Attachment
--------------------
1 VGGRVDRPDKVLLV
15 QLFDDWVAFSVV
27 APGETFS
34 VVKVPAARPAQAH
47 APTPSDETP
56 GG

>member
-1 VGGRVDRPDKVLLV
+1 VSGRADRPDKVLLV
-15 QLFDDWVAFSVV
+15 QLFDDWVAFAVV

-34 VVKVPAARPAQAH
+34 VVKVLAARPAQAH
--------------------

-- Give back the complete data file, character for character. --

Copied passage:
1 VGGRVDRPDKVLLV
15 QLFDDWVAFSVV
27 APGETFS
34 VVKVPAARPAQAH
47 APTPSDETP
56 GG

>member
-1 VGGRVDRPDKVLLV
+1 VSGRADRPDKVLLV
-15 QLFDDWVAFSVV
+15 QLFDDWVAFAVV

-34 VVKVPAARPAQAH
+34 VVKVLAARPAQAH